With rising costs, low vacancy rates, and high demands for both short and long-term rentals, the Better Business Bureau anticipates that rental scams will be on the rise this summer.
“Students are looking to find their first homes after graduating from school, add that on to the pressure of families looking for vacation rentals, and this is the perfect storm for a scam artist looking to cash in on,” explained Simone Lis, President and CEO of BBB Serving Mainland BC.
Scammers will advertise online fake rental listings luring consumers into making bookings and sending money. Once the renters send payment to secure the listing, they often find out that the property doesn’t exist, is unavailable for rent, or isn’t the scammer’s property to list in the first place.
BBB has also noticed a significant increase in the average consumer losses from rental scams this year. Since January 2022, Canadian reports to the BBB had an average loss of $1,230, which is a 160% increase compared to the same period last year.
One BC student shared her experience with BBB last summer, stating, “I found a two-bedroom apartment on Craigslist for $1,475 a month. It seemed to be a great deal, so I contacted the landlord. He told me that he had moved to Spain due to work reasons. Therefore, the apartment was vacant, and I could move in anytime. He added that he had never rented this apartment before and wanted to find a responsible tenant to take good care of it. He told me he was using a global rental company to find the tenant and provided me with a link to the company. Since the company’s policy required me to transfer a deposit before seeing the house, I sent them $3,000 using the link he provided. At first, I could talk with the customer service on the website. But now, I can’t reach them anymore. I tried to find the legitimate founder of the company, only to learn the company had been closed and it was probably a scam.”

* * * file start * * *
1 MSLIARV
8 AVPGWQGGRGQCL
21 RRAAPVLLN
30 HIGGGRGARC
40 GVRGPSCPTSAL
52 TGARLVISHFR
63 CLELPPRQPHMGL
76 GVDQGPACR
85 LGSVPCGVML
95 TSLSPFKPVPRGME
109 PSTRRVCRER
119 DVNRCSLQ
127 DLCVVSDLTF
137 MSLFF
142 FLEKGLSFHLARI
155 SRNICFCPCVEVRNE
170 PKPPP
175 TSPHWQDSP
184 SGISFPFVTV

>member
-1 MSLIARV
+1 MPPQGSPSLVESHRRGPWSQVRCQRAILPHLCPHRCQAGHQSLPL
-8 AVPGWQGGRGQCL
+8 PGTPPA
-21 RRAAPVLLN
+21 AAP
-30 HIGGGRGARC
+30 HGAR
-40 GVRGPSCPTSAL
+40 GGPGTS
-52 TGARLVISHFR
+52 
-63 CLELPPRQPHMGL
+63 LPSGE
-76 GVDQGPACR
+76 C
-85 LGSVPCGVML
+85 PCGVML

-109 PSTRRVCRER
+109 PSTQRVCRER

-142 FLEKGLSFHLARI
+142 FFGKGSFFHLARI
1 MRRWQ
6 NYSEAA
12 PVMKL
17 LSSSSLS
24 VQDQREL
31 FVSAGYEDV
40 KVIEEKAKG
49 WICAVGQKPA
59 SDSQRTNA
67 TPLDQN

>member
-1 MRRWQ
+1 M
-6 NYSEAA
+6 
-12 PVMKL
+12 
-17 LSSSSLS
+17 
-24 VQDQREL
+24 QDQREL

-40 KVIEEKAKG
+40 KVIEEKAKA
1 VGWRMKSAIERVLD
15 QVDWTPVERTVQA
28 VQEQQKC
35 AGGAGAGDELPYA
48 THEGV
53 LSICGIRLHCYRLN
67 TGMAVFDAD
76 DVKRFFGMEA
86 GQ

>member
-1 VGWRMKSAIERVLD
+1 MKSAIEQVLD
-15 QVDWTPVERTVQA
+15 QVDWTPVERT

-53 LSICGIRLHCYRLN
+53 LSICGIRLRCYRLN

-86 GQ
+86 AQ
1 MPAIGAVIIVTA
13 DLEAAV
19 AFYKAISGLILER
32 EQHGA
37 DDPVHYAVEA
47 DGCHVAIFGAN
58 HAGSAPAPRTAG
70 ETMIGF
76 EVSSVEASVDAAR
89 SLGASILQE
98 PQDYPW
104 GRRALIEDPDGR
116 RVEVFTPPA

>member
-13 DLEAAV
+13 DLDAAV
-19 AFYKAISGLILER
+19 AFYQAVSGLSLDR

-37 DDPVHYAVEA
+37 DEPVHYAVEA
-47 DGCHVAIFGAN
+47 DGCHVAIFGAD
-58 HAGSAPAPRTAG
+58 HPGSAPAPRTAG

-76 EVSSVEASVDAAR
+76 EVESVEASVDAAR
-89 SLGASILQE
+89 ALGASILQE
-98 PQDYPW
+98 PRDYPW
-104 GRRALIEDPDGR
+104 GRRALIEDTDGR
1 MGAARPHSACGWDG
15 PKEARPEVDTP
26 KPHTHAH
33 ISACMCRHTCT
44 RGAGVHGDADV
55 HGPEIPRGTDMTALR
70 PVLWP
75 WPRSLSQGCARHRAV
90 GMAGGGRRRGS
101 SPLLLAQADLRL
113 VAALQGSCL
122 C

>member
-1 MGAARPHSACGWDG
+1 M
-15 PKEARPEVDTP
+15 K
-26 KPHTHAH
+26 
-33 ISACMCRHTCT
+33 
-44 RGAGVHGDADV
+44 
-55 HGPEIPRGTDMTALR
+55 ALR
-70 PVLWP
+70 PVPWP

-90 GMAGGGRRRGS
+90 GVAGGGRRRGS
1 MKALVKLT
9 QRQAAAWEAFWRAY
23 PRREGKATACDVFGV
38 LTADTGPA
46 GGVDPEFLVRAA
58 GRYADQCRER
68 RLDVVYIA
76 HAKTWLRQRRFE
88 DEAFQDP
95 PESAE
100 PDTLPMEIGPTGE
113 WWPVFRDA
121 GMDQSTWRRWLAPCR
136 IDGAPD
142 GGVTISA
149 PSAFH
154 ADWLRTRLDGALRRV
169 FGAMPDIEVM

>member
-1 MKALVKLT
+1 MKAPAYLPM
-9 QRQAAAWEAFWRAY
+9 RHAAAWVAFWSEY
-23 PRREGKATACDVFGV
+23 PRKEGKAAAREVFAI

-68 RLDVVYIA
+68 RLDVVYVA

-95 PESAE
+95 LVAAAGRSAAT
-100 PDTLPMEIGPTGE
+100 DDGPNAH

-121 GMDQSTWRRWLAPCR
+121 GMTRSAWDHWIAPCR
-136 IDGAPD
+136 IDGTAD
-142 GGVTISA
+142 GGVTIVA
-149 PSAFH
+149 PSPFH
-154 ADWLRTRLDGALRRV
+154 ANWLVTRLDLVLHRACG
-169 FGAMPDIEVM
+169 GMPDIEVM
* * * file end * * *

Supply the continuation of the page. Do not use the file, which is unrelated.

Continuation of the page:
Some BBB tips to keep in mind when looking for a rental property:
Be wary of deals that sound too good to be true.
Search online for similar properties. Do a quick search for the listing, listed email address, or phone number.
If you find the same ad listed in other cities, that’s a huge red flag.
See the property in person. Don’t send money to someone you’ve never met for an apartment you haven’t seen.
If you can’t visit an apartment or house yourself, ask someone you trust to go and confirm that it is what was advertised.
Never pay with cash, wire transfer or hard-to-trace equivalents such as Moneygram or Bitcoin.
Don’t provide confidential info that can be used for identity theft. Avoid handing over confidential information such as your Social Insurance Number (SIN) or bank information to the wrong hands. A landlord can check your credit history with just your full name, current address and birth date.